Thursday, 1 May 2014

The Color Purple - Alice Walker

You know those books that are sat on your bookshelf because you feel you should read them?  Maybe they even include books that you tried to read some time ago but gave up on.  I have plenty of books like that.  Books that friends read at school, books that seem to appear as 'must reads' and so on.  And, very occasionally, I do actually read them.

The Color Purple first appeared on my radar in GCSE English lessons, with a few of my classmates selecting it for their wider reading coursework.  All I really remember of their discussions was the assurance that the first page was the worst.  Not that it really meant a great deal at the time.  When I started trying to read it a few years back I was glad of that comment, but even still I did not manage to persevere for long.  This year, however, it appeared on the World Book Day Writes of Passage list and I had one of those 'now or never' moments that made me determined.

The book is set in the American South between the wars and tells the story of a girl (later woman) named Celie.  Her story is told in letter form, as diary extracts that she writes to God.  This instantly brings a personal connection and is a very powerful way to approach some of the topics covered.  But it also brings the reason that I initially struggled reading.  The letters are written as Celie would write them and so contain a lot of dialect and also the phrases of someone who is simply not used to writing.  Once you get used to the style it's fine, but you do need to give it some time (preferably when you're not completely exhausted if possible).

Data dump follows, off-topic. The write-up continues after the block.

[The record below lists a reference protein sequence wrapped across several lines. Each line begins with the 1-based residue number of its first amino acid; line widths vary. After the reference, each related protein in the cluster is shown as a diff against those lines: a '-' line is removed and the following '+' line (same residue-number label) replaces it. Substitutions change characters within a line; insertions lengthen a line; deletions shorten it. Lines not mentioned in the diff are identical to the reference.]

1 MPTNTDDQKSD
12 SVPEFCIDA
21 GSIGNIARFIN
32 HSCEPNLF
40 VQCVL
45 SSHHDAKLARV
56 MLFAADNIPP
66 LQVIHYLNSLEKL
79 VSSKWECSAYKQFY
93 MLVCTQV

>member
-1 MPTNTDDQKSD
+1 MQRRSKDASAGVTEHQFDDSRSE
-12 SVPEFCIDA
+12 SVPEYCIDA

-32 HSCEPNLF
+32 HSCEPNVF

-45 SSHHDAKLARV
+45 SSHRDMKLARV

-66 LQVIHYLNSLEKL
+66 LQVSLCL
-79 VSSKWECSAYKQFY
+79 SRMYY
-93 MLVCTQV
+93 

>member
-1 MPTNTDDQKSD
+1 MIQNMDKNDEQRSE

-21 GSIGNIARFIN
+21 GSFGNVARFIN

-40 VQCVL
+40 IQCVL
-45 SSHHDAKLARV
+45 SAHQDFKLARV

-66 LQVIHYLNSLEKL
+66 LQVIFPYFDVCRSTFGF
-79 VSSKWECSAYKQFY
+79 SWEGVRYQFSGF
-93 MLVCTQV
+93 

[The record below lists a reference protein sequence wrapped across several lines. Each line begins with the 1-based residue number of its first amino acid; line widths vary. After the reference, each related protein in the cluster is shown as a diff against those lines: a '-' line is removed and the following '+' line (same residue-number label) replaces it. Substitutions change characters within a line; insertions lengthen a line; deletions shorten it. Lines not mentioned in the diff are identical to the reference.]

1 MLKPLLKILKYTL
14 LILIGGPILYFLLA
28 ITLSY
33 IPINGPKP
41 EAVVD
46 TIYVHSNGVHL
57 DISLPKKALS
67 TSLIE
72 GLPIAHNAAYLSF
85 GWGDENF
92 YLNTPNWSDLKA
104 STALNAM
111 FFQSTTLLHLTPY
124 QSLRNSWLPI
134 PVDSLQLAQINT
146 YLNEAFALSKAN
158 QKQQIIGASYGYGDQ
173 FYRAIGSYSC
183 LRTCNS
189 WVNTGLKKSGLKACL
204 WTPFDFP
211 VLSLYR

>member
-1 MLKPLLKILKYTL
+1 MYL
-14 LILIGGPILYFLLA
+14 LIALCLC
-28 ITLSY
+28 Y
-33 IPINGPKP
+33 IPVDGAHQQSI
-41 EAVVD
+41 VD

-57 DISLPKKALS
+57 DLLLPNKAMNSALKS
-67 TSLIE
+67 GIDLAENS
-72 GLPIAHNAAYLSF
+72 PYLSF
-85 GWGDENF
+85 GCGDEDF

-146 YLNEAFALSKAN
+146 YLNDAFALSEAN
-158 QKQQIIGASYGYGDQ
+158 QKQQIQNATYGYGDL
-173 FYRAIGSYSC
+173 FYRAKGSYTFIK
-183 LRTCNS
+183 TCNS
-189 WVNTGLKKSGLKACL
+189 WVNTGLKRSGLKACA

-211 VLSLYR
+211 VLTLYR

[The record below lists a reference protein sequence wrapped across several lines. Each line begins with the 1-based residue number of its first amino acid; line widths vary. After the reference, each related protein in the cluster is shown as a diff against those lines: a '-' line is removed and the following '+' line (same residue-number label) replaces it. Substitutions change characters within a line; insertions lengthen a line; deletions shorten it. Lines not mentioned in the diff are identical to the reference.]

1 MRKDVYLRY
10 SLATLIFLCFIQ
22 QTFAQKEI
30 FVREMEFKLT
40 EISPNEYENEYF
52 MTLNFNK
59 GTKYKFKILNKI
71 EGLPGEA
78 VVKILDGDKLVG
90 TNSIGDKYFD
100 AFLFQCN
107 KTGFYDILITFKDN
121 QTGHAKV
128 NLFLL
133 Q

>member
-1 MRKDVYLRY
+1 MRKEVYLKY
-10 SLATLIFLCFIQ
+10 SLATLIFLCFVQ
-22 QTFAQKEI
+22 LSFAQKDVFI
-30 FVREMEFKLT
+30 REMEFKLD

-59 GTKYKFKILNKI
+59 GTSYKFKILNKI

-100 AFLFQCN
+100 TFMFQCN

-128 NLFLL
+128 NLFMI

So that first page that was so controversial in my English class?  It describes the first time that she is raped.  Other occurences cover the emotional impact, arguably making the descriptions fair worse, but the first is certainly as graphic as it gets.  The theme of abuse in relationships is widely explored in its different forms.  It's easy to see why it fell into the World Book Day's category of 'books that will make you cry'.  Other themes are covered as well, notably racism - particularly in its more 'casual' forms.  Sexuality also makes an appearance (definitely not the first book I've read this year with lesbian references). In fact, if I tried to list all the social, emotional and moral topics that feature I would struggle to finish this post today.

It's somewhat of an unusual read for me in that it doesn't have an obvious genre.  It's not fantasy, crime, or any of my typical choices.  It's 'just' a book.  But some books are well regarded for a reason.  Give this one a go, and stick with it if you struggle to get into the writing syle.  It might make you cry, but it might just also give you hope.

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